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Germany boosts electric-car incentives to stimulate demand

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Workers at the Volkswagen (VW) ID.3 electric car assembly line at the carmaker's factory in Zwickau, Germany. Because of higher costs for development and batteries, the price of an electric car remains well above the level for a comparable combustion-powered model.

Berlin

CHANCELLOR Angela Merkel's government and Germany's carmakers agreed to increase cash incentives for electric cars as they attempt to accelerate the transition away from the combustion engine and reduce harmful emissions.

A so-called "Environment Bonus" will be raised by half to as much as 6,000 euros (S$9,065) per electric vehicle and the car industry will continue to cover half the cost, Mrs Merkel's chief spokesman, Steffen Seibert, said in a statement in Berlin. The changes will take effect this month and run through 2025, according to Bernhard Mattes, president of Germany's VDA auto lobby.

"It will therefore be possible to provide support for another 650,000 to 700,000 electric vehicles," Mr Seibert said. The measures were agreed at Monday evening's meeting in Berlin between Mrs Merkel and officials from carmakers, parts suppliers and labour unions, including the chief executives of Volkswagen AG, BMW AG and Daimler AG.

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The accord came a day after Mrs Merkel visited a revamped VW electric-car plant in Zwickau, eastern Germany. The chancellor has come under fire for failing to make more progress in curbing greenhouse-gas emissions, while VW - the world's biggest carmaker - is attempting to manage the costly shift to electric vehicles without running itself into the ground.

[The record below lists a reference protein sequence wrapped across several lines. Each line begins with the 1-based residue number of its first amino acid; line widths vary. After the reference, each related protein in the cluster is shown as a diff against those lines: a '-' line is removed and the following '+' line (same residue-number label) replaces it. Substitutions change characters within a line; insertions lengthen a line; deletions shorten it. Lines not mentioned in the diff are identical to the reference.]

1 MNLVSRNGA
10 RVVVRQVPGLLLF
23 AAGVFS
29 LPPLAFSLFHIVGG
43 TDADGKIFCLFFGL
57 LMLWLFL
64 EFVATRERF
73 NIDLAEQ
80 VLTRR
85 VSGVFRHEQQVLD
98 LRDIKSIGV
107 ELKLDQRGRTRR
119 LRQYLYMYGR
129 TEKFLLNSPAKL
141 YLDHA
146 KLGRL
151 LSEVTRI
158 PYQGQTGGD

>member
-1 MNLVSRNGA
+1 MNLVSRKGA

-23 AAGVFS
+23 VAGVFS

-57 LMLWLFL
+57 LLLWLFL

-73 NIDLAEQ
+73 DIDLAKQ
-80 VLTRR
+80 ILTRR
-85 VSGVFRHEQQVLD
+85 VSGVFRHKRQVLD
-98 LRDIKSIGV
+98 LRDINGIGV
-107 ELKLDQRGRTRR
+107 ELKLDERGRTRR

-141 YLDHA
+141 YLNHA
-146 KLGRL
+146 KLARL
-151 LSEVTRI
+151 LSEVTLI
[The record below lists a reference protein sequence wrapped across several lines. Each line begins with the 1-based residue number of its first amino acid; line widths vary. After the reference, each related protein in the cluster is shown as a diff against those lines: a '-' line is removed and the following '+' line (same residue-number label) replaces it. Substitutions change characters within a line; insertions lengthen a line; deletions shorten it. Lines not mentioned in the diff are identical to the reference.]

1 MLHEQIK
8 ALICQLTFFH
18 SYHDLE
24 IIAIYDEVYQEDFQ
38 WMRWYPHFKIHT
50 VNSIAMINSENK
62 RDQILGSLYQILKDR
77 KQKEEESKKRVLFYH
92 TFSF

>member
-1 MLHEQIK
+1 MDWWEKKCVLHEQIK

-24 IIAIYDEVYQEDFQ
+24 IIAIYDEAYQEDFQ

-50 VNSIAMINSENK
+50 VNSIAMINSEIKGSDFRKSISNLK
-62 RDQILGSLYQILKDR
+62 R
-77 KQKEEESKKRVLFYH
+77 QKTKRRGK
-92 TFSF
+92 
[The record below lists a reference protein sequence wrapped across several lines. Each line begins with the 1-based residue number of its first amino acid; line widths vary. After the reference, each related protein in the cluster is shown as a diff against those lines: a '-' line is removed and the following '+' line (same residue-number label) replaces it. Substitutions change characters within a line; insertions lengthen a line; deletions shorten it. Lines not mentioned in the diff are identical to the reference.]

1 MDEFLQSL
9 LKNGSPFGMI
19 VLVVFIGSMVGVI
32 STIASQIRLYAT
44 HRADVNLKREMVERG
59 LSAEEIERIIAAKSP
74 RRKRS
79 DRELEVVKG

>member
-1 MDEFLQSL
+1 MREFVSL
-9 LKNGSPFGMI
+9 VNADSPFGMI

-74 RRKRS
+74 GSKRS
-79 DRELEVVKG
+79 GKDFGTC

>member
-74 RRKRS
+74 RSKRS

Mrs Merkel called the challenges facing the industry "a paradigm shift in mobility that has never been realised in automotive history".

It remains unclear, however, how many German customers will switch to electric cars in a country with a rich automotive heritage centred on combustion engines.

Because of higher costs for development and batteries, the price of an electric car remains well above the level for a comparable combustion-powered model. VW's ID.3, for example, will start at just under 30,000 euros, while the least-expensive version of the new Golf with a traditional engine will be sold for less than 20,000 euros.

The government's push to promote electric cars includes boosting the number of public charging stations to 50,000 within two years, Mr Seibert said. Carmakers will help fund 15,000 of the stations by 2022.

"I see this as an absolute chance to now increase demand, which will be good for us," Klaus Rosenfeld, chief executive officer of German automotive supplier Schaeffler AG, said in an interview on Tuesday.

"Anything that helps to achieve this mobility transformation, to increase consumer demand, is good for us so in that sense we welcome the decision made today," he added.

Mrs Merkel said in a podcast on Sunday that the government's focus is on promoting electric vehicles, but that it's also open to hydrogen technology. It wants one million charging stations to be in place by 2030, she said.

Mrs Merkel's Climate Protection Programme 2030, unveiled in September, targets as many as 10 million electric cars on German roads by that year, a goal that most automotive experts say is unrealistic even with generous subsidies.

Ferdinand Dudenhoeffer, the director of the University of Duisburg-Essen's Center for Automotive Research, expects a tally of about five million all-electric and hybrid car registrations by 2030.

Given a starting point this year of about 420,000 of the vehicles in a national fleet of 47 million, that would be an achievement, he said in September. BLOOMBERG